Tue. Nov. 19, 2019

Today – Why You Get Funky On Me

Classics: Today – Why You Get Funky On Me (Extended) (Motown)

“Why you get funky on me?” I suppose the response in pretty much in the concept of this New Jack Swing masterpiece at the end.
One could read everything and its contrary at the time – the early 90’s – about the genre and its main actors. In other words, Teddy Riley and his one time self-proclaimed mentor, Gene Griffin. Beginning with the nature of their working relationship which eventually led Riley to go his own way.

As a matter of fact, one might even have doubts as to what role Griffin had as a matter of fact. Or, differently said, if he ever managed to be a producer, the way one can read in the credits of various releases. From Basic Black to Zan‘s albums for instance. Or if he just happened to be an executive producer. Thus hiring the services of Riley to craft up things at the end…

The fact is there was no difference between the sound credited to Griffin and the Riley‘s one. With Today‘s blowing ‘Why You Get Funky On Me’ comin’ up as another brilliant illustration to this. And, in the meantime, one of the best pieces in the history of New Jack Swing.

Therefore, no wonder how ‘Why You Get Funky On Me’ stood as one of the definitive highlights of the 1990 ‘House Party’ OST. Meanwhile comin’ up with all the ingredients to get you dancin’ your ass off all nite long. But also that specific flavor that made the Swingbeat becoming the dominant expression of the R&B at the time. With thanks to Frederick Lee ‘Bubba’ Drakeford‘s irresistible performance. The whole in addition to deliberately uplifting lyrics…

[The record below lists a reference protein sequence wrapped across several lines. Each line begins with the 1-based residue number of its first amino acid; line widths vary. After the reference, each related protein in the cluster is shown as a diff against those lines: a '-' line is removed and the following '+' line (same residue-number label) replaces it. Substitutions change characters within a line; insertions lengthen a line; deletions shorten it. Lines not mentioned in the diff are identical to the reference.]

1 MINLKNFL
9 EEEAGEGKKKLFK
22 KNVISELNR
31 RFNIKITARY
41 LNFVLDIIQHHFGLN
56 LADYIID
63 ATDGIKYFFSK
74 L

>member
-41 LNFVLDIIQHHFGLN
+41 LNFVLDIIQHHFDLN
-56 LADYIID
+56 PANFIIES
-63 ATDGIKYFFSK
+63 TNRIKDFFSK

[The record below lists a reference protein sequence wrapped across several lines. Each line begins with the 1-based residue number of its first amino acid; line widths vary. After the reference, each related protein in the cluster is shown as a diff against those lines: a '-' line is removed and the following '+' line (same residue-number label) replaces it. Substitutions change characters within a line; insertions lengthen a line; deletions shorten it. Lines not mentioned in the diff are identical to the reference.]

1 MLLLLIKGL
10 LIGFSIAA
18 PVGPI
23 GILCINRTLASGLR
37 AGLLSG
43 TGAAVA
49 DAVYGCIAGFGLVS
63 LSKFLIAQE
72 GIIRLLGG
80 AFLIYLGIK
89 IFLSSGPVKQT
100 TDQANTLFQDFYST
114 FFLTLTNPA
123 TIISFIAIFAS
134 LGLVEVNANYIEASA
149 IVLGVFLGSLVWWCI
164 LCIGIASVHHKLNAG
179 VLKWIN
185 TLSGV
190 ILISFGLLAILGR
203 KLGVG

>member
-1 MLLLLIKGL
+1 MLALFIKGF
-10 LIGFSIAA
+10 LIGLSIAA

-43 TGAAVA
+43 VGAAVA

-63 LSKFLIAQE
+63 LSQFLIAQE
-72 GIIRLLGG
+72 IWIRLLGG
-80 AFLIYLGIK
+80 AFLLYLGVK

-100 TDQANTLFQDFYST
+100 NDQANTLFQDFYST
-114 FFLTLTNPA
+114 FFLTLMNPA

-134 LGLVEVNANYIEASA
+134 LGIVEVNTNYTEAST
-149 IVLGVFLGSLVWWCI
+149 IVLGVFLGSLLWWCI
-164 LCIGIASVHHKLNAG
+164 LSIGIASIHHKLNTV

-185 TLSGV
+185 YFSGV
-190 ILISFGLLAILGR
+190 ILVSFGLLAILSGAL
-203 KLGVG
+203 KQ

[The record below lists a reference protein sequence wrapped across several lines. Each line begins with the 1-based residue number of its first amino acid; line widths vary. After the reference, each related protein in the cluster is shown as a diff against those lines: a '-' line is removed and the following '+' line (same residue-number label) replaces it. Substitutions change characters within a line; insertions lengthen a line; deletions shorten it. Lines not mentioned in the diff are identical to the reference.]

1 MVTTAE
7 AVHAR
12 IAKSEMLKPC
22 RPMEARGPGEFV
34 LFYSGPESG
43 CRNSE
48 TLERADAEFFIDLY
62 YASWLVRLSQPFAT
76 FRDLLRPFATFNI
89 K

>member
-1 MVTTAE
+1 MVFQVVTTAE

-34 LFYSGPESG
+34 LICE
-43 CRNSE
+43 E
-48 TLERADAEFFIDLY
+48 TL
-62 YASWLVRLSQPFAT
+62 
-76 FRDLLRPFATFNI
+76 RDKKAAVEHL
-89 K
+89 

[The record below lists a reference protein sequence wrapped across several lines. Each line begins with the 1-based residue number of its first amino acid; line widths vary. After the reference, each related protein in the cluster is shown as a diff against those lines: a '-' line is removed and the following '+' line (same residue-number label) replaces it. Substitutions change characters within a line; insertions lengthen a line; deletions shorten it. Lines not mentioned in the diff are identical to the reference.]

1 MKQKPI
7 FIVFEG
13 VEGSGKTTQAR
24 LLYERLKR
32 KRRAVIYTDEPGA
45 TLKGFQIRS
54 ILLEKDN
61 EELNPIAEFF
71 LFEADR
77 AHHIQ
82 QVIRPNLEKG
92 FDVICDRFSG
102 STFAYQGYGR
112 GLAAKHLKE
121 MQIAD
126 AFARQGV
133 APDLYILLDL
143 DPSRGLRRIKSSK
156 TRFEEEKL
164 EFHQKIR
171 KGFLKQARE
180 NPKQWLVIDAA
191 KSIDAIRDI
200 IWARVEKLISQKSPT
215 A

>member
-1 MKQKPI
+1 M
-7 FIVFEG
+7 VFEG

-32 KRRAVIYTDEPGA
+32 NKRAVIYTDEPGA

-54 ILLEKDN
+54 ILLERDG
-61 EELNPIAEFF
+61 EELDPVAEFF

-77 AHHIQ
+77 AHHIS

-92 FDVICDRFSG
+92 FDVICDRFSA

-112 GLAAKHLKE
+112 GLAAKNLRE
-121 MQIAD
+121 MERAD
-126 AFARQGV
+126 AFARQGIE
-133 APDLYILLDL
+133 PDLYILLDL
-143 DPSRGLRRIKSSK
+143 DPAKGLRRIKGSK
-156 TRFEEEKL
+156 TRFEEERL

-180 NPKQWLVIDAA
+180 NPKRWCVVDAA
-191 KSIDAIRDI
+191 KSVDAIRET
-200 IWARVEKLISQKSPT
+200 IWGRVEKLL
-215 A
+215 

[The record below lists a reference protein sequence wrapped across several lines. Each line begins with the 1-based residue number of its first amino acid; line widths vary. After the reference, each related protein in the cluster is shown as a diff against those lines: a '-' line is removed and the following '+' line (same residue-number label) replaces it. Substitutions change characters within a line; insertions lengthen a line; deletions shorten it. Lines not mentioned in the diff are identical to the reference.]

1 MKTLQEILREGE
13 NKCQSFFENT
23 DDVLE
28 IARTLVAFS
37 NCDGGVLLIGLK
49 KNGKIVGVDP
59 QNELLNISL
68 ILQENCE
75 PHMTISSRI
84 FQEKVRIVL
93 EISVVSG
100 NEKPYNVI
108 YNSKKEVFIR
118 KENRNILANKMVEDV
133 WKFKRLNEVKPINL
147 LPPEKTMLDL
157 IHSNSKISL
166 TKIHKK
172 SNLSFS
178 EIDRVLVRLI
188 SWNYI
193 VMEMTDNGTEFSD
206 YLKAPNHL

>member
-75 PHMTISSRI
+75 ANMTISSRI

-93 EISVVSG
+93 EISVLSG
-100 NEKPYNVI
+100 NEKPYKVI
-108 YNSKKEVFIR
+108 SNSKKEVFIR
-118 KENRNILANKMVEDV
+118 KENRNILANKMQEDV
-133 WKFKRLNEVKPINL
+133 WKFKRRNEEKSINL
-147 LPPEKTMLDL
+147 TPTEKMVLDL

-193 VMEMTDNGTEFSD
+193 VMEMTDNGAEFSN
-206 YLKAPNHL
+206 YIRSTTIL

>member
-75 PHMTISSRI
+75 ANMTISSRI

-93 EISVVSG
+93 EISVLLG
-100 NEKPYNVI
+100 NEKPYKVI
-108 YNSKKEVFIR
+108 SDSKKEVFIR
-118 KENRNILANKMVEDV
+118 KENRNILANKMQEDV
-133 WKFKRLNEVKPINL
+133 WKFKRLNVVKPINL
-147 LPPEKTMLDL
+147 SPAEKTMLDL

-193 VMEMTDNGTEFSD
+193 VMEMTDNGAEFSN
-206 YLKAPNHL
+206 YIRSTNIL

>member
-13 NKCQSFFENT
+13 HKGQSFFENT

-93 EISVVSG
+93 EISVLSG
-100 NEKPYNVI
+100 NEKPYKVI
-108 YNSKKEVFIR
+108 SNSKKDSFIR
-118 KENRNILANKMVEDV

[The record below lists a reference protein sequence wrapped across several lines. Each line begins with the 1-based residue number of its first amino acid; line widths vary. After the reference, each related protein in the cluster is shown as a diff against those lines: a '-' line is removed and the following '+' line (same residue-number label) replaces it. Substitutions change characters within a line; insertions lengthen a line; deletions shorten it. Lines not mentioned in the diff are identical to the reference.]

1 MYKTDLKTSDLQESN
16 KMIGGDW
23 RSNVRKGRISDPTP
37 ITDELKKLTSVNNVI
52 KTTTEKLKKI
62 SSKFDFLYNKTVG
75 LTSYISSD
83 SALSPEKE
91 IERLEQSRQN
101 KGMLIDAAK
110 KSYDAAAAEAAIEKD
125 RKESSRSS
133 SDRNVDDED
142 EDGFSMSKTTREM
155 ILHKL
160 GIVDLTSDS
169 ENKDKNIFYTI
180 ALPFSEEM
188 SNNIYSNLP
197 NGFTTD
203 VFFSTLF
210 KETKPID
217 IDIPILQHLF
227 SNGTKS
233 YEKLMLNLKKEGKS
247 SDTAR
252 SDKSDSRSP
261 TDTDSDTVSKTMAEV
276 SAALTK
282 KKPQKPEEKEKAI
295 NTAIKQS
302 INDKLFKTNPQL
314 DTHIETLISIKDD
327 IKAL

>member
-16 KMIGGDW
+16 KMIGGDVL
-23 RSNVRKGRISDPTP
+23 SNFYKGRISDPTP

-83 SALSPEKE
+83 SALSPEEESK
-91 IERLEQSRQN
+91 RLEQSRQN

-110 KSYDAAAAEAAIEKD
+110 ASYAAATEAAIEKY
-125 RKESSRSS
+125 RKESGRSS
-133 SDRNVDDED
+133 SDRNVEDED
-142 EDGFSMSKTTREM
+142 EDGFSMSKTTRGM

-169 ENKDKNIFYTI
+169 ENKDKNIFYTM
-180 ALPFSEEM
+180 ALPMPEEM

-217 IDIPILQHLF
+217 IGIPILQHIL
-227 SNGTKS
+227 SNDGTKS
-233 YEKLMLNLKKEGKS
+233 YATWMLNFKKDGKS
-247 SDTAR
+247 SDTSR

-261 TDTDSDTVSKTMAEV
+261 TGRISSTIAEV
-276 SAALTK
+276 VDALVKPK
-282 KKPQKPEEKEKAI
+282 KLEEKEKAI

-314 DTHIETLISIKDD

“Yo, the B-the I-the G, the B-U-double-B-A, I am the lead singer of the group Today. I got my man on the side, I’m tryna tell ya why. The reason why I can do it right. You see, all the young ladies they all love with me. I am the Big one, mmm, bubbly. Chief, Wes, and my man Love. I am in the middle, mmm, Big Bub. So you young ladies just step off the tip. I am the one with the sure sure mmm, I am the one who can stand with me. Mmm, you always gettin’ funky on me…”

What’s the value of your vinyl record?

Overview
Today saw the light back in 1984 as The Gents. This in Englewood, NJ, from the reunion between Frederick Lee ‘Bubba’ Drakeford, Larry ‘Love’ McCain, William McNeir, Ronald Scruggs, and Bernard Belle. Teddy Riley, whom they met during an anti-drug benefit, renamed them (as Today). Then brought new members Larry ‘Chief’ Singletary and Wesley ‘Wes’ Adams to form the new line-up of the band with Bubba and McCain. And eventually got them to sign a deal with MCA in 1984.

Today didn’t stay with MCA though. Movin’ to Motown along with MCA’s Urban Department former head Jheryl Busby and a couple of other acts such as The Boys and The Good Girls.

Today released their eponymous debut-album four years later. An album which spanned a couple of classics. From ‘Him Or Me’ to ‘Girl I Got My Eyes On You’ which is an interpolation of Carrie Lucas‘ ‘Show Me Where You’re Coming From’. This in addition to ‘You Stood Me Up’, although to a lesser extend.

Teddy Riley‘s name didn’t appear in the credits on Today‘s second and final album, ‘The New Formula’, back in 1990. But that was at a time when rumors of disagreements between him and Griffin were already circulating. ‘The New Formula’ managed to chart three singles though. With the most famous – ‘Why You Get Funky On Me’ – eventually appearing the the soundtrack of ‘House Party’. And the groovy ‘I Got The Feeling’ makin’ some extra waves in the R&B circuit.

After Today broke up, Drakeford, who’d already been collaborating with various artists, went on his own. Firstly appearing as Bubba on Motown with the Teddy Riley produced ‘I Like Your Style’ in 1991. Then as Big Bub, releasing four albums between 1992 and 2008.

The news of a reunion of the four members of the band circulated back in 2010. This along with some artistic move towards Gospel with the recording of a new album, although it never saw the light at the end. Thus leavin’ us only with a new single by the likes of ‘Orchestrate’ at the time.

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10 essential New Jack Swing classics

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